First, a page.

Waimea Irrigators Ltd (WIL) have announced a new funding model for their share of the dam. The institutional investor that rode in on a white horse the day after the Council voted the Waimea Dam funding and governance model down has been side-lined.
The story as relayed by John Palmer, chief negotiator for WIL, is that the institutional investor, whom we know not the identity of, wanted to de-risk his investment by shifting the risk of his shares onto the irrigators. The same irrigators who have shifted large portions of their risk onto the general rate-payer and urban water user. When the irrigators saw that risk was being shifted to them in similar fashion they started to squeal like a stuck pig and said it wasn’t fair.
Instead of this unfair arrangement they said they would like to fund the extra shares themselves, so John Palmer passed the hat around, and within a few days they had come up with an extra $11 million dollars from 13 irrigators (and possibly one non-irrigating shareholder).
These are the same irrigators, who when we were talking about an $83 million-dollar dam said they were “at their limit” of payment and wanted Council (the urban water ratepayer) to buy more shares then the amount of shares we already had signed up for to more than satisfy our 100-year demand.
These are the same irrigators who were “at their limit” on the $83 million-dollar dam and could not possibly be tied to any dam overrun expenses, thus shifting 100% of dam overrun risk on to the general ratepayer and urban water user.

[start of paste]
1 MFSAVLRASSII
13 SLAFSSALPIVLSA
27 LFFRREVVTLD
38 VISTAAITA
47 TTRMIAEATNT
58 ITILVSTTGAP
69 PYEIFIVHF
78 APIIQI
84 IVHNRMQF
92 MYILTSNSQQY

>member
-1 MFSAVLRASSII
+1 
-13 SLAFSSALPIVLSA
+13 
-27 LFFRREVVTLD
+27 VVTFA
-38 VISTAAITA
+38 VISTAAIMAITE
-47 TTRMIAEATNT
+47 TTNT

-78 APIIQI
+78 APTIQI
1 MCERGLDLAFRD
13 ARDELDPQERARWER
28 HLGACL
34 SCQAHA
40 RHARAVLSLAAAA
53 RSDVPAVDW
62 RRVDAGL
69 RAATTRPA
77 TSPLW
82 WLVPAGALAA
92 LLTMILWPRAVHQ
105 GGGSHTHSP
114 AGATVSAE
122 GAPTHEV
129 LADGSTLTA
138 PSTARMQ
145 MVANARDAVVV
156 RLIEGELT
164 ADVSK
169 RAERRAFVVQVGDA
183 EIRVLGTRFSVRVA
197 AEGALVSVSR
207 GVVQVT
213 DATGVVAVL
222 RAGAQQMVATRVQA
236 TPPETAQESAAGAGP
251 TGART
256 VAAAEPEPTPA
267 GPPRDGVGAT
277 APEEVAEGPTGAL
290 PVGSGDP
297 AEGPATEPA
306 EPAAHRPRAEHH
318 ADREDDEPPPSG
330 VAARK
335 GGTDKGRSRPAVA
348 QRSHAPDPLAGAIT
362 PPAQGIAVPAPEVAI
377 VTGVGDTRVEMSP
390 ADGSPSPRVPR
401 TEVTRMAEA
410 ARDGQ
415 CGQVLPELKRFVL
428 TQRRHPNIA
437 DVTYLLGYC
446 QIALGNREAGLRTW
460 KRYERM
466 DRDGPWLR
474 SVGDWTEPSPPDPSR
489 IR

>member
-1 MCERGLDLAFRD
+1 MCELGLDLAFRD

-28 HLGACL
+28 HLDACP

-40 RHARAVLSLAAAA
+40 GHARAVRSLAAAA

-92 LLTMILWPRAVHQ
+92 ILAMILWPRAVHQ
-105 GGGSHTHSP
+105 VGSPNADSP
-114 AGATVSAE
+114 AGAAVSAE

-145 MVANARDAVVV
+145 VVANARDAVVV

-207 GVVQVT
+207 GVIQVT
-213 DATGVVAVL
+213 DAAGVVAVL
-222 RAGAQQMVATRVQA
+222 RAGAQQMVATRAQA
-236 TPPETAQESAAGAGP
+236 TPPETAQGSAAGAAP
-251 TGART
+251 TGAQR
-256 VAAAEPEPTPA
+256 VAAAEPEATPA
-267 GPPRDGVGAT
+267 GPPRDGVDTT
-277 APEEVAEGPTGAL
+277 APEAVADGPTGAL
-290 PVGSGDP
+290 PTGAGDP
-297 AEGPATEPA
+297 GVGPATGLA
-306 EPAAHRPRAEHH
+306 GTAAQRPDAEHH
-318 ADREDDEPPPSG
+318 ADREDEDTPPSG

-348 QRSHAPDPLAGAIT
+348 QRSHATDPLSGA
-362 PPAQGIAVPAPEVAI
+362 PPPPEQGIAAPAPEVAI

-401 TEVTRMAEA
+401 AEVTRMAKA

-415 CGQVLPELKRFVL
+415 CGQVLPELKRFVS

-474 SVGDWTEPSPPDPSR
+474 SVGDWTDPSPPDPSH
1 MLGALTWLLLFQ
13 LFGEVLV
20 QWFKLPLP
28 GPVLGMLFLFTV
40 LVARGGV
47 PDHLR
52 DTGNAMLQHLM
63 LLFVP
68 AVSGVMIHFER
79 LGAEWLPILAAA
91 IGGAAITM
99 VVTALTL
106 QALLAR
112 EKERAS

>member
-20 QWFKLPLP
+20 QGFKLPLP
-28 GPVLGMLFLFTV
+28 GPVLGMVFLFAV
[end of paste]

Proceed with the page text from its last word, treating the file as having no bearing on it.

These are the same irrigators who were “at their limit” when the environmental flow components of the dam were being divvied out [these figures are a fabrication designed to shift cost from irrigators that should fall on the users for using the river as a conduit to run their water from the dam to their pumps like with all the plan B options]. The end result being that the general rate-payer had to pick up these costs (now a total of 52% of running costs) because “we all have to get there together or we don’t get there at all.”
These are the same irrigators who were “at their limit” on an $83 million-dollar project who managed to find “their share” of the increase in the dam budget when the project became a $102 million-dollar project – within a matter of days.
And now we see that within a matter of days 13 irrigators (plus possibly one other) are able to put their hand in their pocket to find another $11 million dollars. This would be in line with the comments by WIL chairman Murray King who said if the dam doesn’t go ahead they would spend more than four times their dam contribution to put in their own water supplies.
The 13 reasons why this dam is being built have been revealed, and they will, once the dam is built, control the water on the Waimea Plains as they have a monopoly on water right allocations. They will set the price of any water shares sold and they will determine if the applicant is a worthy recipient of said shares.
In order to protect their investment, WIL have written into Terms Sheet with Council that if a future Council for any reasons decides that the allocation between dam affiliated water user and non-dam affiliated water user is unreasonable, that a minimum $50 million-dollar payment will be made by the rate-payer to WIL as compensation. John Palmer was pushing that this $50 million-dollar be an uncapped compensation amount, and open for negotiation at a later date. This despite the fact that the general rate-payer and urban water user will be subsidising irrigators on the Waimea Plains for at least the next 100 years anyway.
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